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Streaming in primary school

15 replies

pippibluestocking · 07/01/2009 22:40

Hi - looking for some advice from primary school teachers.

DD is in year 2 and excellent at reading and comprehension, quite good at writing but pretty bad at maths. I understand that even in year two, they are grouped according to ability, so how does it work if your child is at one end of the spectrum for one subject (in this case, reading) and at the other end for another (in this case, maths). Listening to who else is "on her table", they are mainly the children who she mentions as disruptive or bullying, so I am concerned that, to put it bluntly, she is in a duff group on the basis of her poor ability at maths. Perhaps I have got it completely wrong, so would appreciate thoughts from those more in the know about how grouping is done. Many thanks!

OP posts:
pippibluestocking · 07/01/2009 22:46


OP posts:
27 · 07/01/2009 22:47

At my DDs school they have separate, streamed groups for maths and english. This is different to the table they sit at.

pippibluestocking · 07/01/2009 22:49

thanks - need to investigate further - hope that is the case for DDs school too.

OP posts:
ramonaquimby · 07/01/2009 23:19

yes, different tables for Lit/Num. There will be a parents evening coming up soon this term - why not ask then

LynetteScavo · 07/01/2009 23:21

At DS's school they definately have two different groups for English and Maths.

ThePellyandMe · 08/01/2009 07:24

DS is in Y1 and they definitely have different groups for maths and english.

Takver · 08/01/2009 09:45

Not the case at dd's school, they don't differentiate by subject. She has the opposite problem in that she is with the 'top group' (her teachers words) because she can read well & does well with maths, but she cannot write/spell at all, and really struggles when they do writing. I would definitely ask about it - when I asked tentatively, her teacher was really happy to discuss it and did say she would think about moving her to be with another group when they were writing.

choccyp1g · 08/01/2009 09:50

At DS school it is separate groups for maths, reading and writing I think. Plus general "home table" groups for other topics. But there is also an element of behaviour involved, in that it is partly to do with how much intervention they need not just innate ability.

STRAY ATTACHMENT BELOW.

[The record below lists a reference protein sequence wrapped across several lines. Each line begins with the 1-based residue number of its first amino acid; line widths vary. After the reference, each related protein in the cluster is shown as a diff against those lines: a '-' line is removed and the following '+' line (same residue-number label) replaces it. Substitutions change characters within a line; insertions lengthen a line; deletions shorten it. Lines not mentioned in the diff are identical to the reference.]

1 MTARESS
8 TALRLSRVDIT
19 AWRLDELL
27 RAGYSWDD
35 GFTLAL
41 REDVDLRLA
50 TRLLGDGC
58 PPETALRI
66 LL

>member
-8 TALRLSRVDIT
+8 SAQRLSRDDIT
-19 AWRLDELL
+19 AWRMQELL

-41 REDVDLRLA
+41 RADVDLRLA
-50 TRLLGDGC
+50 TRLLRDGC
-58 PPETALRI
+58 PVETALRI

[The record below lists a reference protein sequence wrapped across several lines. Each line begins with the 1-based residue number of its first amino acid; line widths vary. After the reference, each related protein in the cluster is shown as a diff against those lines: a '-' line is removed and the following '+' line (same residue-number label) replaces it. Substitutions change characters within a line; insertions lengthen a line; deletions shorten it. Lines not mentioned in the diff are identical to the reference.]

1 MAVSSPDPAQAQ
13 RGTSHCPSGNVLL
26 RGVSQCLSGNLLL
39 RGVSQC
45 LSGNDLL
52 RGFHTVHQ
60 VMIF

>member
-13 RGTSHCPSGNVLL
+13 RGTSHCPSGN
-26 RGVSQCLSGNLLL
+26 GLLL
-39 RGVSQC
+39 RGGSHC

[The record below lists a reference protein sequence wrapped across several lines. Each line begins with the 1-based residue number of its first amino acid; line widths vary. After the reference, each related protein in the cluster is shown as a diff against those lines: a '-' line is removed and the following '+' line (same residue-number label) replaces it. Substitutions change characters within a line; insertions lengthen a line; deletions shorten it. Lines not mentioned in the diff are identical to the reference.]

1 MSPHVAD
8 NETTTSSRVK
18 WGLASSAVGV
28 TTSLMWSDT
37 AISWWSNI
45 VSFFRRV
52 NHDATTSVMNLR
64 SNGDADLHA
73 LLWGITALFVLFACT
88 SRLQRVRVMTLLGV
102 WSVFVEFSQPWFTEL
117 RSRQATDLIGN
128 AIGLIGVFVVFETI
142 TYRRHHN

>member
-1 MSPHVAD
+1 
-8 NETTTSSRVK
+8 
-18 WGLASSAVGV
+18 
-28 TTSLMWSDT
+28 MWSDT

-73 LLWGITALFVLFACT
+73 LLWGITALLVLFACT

chopchopbusybusy · 08/01/2009 09:55

I'm not a teacher, but streaming and setting are different. Most schools put children in different sets for different subjects whereas streaming separates them for all subjects.
My DDs schools have always been good at rearranging the sets regularly. DD1 is always top set, but DD2 has been in all sets (there are 6) for maths at some point.
Ask to speak to the teacher if you have concerns about your DDs group. It's possible they have parallel sets and she could just be changed to a different group.

imaginaryfriend · 08/01/2009 09:56

Why not ask your dd if she does literacy and numeracy with the same people that are on her table? If she says not then you'll know they do their work in different groups and the table is just a general table.

Dd is in Y1 and has a similar problem - very good at reading and writing but struggles with maths. She's on the 'top' table and loves the literacy stuff but says the maths they get given is too hard. They don't seem to have separate groups in her class, they do everything in the same group. I'm hoping this will change over the year.

cory · 08/01/2009 09:57

At dc's schools (both infants and primary) they differentiate by subjects. And they never hesitate to move a child if his/her performance changes.

Ds has been in bottom groups, but never had a problem with it being a "duff" group; to the contrary, it was the group that got most support. He is well behaved but has motor problems, so needed quite a bit of extra input.

imaginaryfriend · 08/01/2009 09:58

chopchop, from what you said it would seem that dd's school does 'streaming' rather than sets? I find it all very confusing!

FAQtothefuture · 08/01/2009 09:59

DS2's infant school they do it differently to the tables they're usually sat at.

It's not just "Maths" and "English" though, they split them into groups for the various bits of those subjects too.

So someone might be in the "Zebras" (was animals last year when DS1 was there ) for adding and subtracting, but in "Polar Bears" for multiplying or problem solving".

All sounded very complicated as there seemed to be about 50 groups LOL , but none of the parents I talked to were unhappy with it and most of the children seemed to progress well.

imaginaryfriend · 08/01/2009 10:00

Yes, I'd avoid thinking of it as a 'duff' group. Two of dd's best friends are in the 'bottom' group as they are not from English-speaking families. She adores them and they are beautifully behaved and very bright, just needing a bit extra support. In her own group, 'top' group there are a couple of very bright but extremely disruptive kids who bully dd all the time and call her 'slow coach' when they're doing maths

Takver · 08/01/2009 13:46

I agree that it isn't really helpful to think of 'top' and 'bottom' groups, in dd's class it is very stratified by age, the so called 'top group' is pretty much all the pre-Easter birthdays, not surprising I guess when you think how much difference a few months makes at this age. I certainly wouldn't see any of the children in the other groups as being disruptive. If your dd is having trouble with some of the children, though, maybe again it might be worth raising it - something as simple as rearranging the table might help her. I know that dd didn't get on with sitting next to some of the girls (her problem not theirs - she couldn't stop chattering instead of working), we mentioned it to the teacher & she now sits next to a couple of quieter boys & is happier with that.

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